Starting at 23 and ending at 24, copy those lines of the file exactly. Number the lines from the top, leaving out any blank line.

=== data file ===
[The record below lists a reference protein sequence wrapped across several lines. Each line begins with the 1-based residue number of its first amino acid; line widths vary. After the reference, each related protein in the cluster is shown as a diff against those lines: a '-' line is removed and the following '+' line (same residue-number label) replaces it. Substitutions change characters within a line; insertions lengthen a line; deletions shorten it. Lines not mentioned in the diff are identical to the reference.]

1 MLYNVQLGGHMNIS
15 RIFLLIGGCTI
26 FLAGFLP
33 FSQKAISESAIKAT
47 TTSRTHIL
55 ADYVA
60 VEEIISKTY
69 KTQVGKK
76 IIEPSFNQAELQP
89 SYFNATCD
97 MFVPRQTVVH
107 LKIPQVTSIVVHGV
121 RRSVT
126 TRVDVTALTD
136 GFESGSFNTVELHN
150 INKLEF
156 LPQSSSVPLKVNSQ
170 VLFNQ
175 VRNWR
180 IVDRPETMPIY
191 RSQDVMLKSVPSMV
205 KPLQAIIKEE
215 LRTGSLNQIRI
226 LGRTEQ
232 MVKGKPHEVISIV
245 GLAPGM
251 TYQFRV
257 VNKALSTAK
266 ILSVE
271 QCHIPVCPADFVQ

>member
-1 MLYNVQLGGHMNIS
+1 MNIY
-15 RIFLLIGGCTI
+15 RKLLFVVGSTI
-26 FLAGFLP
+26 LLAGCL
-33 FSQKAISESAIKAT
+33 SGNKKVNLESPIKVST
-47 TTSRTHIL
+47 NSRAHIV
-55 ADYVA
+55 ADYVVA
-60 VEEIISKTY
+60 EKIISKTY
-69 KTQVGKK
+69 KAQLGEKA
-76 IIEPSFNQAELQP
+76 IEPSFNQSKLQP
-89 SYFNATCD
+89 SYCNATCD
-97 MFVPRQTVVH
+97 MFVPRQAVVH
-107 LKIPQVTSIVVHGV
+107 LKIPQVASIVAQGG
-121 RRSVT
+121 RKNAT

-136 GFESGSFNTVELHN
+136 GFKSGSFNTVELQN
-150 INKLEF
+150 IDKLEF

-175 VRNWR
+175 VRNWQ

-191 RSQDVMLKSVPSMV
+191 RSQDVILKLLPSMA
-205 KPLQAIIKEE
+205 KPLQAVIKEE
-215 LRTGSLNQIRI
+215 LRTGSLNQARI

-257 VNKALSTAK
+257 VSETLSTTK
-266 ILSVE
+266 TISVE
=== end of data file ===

205 KPLQAIIKEE
215 LRTGSLNQIRI